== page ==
How to build a future-proof organization

No one is truly able to predict the future — so, how can we really be prepared? The reality is that there are already signals and portents that allow us to make educated guesses that enable us to leverage or mitigate plausible or probable developments. One of the most powerful opportunities is building future thinking competency in every level of an organisation; creating capacity for leaders who are curious, flexible and adaptable. During my podcast episode #25 of “The World-Class Leaders Show”, I interviewed Diana Wu David, noted work futurist and CEO/Board ‘whisperer’. Diana’s passion is helping people and organizations understand the future, to create inspiring futures that matter.  Diana’s background includes an eclectic mix of countries and clients across the world, as well as teaching at HKU and Columbia Business School in Asia. Diana is the best-selling author of Future Proof: Reinventing Work in the Age of Acceleration.

The Future-proof Tribe

For individuals, especially those who are looking ahead to their next transition beyond their primary career drivers, they need to develop ideas on how to engage in a community and participate in ways that nurture professional self-perception. As we get older, we need more and more connection and social interaction. We need to move beyond a job description to our own personal value proposition to maintain and build an independent identity. Experimentation gives you ‘stepping-stones’ to see where the path may lead. Pivoting to adjacencies and understanding reinvention will help senior leaders to build a portfolio career.  Forbes describes a portfolio career as “a working style where you combine multiple streams of income—often creating a mix of full or part-time employment, freelancing or working as a consultant.” This approach enables you to build focus and clarity on your values, and what contribution you want to bring to the world over the full course of your life.

Future Proofing for Organisations

The COVID-19 pandemic has dramatically accelerated the digital transition of the workplace, and the development of hybrid options for working. In terms of future work skills, self-management is critically important, as is the ability to collaborate. Leaders have been required to explore new questions: “How will the work get done? Who will lead it? How will we measure performance?” New decentralized structures emphasize the importance of clarity and communication around the fundamental purpose and strategy of the organisation. The changes heighten the impact of interpersonal dynamics within groups and increase the importance of trust and empowerment. Do you have the right circle of people, and are they all on board? How can a business be built with the right amount of decentralisation and autonomy, and still deliver high performance teams?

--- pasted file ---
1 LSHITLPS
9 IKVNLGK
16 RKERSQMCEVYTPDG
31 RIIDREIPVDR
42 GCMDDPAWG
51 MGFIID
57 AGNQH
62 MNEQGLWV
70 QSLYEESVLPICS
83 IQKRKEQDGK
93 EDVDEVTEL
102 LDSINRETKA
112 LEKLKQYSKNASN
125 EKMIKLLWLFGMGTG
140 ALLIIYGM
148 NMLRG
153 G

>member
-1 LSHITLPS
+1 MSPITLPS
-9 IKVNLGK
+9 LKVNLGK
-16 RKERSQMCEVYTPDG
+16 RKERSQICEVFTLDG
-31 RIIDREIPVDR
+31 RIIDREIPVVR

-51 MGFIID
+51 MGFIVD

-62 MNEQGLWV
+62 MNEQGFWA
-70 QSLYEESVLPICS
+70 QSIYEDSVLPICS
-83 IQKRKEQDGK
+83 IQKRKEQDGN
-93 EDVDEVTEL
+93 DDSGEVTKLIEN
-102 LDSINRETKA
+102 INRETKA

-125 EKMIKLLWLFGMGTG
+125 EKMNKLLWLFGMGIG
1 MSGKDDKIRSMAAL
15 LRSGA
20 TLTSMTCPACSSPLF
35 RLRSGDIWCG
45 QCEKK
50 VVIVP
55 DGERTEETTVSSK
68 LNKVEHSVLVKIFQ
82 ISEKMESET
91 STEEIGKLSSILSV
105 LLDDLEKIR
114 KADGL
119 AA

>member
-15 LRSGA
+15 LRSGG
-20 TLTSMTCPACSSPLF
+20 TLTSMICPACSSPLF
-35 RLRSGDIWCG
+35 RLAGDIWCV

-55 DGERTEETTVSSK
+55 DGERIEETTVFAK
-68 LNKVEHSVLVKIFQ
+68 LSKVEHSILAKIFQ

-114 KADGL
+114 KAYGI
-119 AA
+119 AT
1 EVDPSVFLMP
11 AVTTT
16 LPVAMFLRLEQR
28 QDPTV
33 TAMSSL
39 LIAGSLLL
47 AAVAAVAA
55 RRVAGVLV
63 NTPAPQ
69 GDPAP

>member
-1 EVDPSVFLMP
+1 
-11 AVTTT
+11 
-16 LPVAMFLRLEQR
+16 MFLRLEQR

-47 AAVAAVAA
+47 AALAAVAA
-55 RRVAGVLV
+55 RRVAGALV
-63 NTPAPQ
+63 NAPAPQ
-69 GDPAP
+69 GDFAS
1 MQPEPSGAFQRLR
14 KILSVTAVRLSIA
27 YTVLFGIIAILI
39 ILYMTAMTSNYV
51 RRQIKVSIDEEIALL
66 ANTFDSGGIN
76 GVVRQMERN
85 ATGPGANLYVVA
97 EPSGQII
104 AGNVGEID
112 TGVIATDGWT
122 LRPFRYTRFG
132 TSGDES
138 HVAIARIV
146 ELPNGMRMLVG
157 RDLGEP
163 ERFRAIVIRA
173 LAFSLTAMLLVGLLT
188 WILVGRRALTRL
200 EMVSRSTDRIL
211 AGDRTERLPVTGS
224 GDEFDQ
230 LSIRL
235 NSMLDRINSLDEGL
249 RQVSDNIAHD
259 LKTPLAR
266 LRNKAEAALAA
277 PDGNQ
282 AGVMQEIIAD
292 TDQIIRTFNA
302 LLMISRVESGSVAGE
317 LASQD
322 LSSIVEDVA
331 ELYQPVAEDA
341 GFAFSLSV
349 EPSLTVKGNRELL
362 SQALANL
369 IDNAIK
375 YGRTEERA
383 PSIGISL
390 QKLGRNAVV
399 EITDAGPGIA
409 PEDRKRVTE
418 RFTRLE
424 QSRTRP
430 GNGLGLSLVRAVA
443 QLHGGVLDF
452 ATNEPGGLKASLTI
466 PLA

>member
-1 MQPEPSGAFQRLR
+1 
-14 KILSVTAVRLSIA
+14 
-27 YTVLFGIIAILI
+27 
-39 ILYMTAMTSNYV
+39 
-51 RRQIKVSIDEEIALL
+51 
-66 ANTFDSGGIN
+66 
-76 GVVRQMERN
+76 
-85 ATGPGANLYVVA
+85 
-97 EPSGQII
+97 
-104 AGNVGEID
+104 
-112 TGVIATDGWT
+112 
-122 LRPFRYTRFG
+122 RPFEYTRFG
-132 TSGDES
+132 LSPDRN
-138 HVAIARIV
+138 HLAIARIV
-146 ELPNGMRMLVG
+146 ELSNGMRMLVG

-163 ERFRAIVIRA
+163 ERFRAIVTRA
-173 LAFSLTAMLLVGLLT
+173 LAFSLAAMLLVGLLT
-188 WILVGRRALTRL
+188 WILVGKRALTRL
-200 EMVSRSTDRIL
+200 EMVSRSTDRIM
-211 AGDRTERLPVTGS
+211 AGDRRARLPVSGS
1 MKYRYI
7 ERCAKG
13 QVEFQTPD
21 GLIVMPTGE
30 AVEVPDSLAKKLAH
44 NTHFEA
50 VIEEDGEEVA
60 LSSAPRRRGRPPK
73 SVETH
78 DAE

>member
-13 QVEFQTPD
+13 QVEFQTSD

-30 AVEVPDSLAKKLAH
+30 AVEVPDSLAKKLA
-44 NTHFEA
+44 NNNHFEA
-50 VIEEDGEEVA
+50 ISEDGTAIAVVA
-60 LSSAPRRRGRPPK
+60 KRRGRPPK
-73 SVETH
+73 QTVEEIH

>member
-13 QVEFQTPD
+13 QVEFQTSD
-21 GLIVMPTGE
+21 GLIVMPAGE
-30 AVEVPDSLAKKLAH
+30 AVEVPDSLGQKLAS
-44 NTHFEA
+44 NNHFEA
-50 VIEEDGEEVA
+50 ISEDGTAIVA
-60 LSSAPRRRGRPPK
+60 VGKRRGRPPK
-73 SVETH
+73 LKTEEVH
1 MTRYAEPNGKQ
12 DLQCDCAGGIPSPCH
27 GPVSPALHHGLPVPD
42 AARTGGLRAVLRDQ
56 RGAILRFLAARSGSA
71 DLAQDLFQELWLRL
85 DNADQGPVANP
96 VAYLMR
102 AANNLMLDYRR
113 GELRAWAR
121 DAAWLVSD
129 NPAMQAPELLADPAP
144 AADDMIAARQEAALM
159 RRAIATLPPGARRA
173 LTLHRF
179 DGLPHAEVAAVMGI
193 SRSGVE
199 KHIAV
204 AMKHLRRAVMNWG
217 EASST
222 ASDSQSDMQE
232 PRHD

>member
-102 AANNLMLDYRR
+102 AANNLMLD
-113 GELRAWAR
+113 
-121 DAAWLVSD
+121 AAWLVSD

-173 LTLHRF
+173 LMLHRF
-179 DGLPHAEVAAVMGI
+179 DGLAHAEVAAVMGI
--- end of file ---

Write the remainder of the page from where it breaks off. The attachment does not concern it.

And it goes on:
The Secret Sauce for High-Performance Remote teams

The best companies are experimenting and exploring how increased levels of delegation and trust can build motivation. By leveraging basic human drives like the sense of belonging, organisations can increase loyalty and contribution from extended groups of people. It’s also important to improve psychological safety and remove potential sources of anxiety — whether it’s over health concerns, job security or relevance. Another under-rated characteristic to foster within a team is a sense of curiosity. Retaining a high level of curiosity will lead to an increased sense of motivation and will increase the level of learning opportunities. Ultimately, this will result in a better understanding of what’s going to happen in the future and the best way to prepare to meet the challenges.

Insight & Questions with Diana Wu David:

Q. What has been the number one learning in your career? A. Taking small risks with tight feedback loops. That’s enabled me to go forward and pursue my curiosity and not hold back, with as little risk as possible. In that way, I’ve been able to double down on things that have turned out to be amazing. Q. What is one thing that you might have done differently in your career? A. I think I would have been more fearless. I was one of those people who did all the right things, and yet that still didn’t get me where I wanted to go. So, being able to break some eggs, to just go for it and not be quite so cautious. Q. What was in place at the time when you had your performance ever? A. Number one: clear vision. We knew where we were going, and I had autonomy to do it in whatever way I wanted. I had support available if I got stuck. And finally, I had a really good sense of humour. Q. What has been the most impactful book that you have read? A. The 100-Year Life: Living and Working in an Age of Longevity  by Lynda Gratton and Andrew Scott. I read it at a time when I was re-examining my career, and the idea that we could have tours of duty with sabbaticals in between gave me the leeway to do the things I really wanted to do in my personal life. If you’d like to contact Diana Wu David, see her work and download your free future readiness assessment at Online courses at  Purchase her best-selling book, Social Media Facebook: Twitter: Instagram: LinkedIn: if you have inquiries about my discussion with Diana or interest in knowing more, please send me an email at a[email protected] Listen to the podcast related to this article:  
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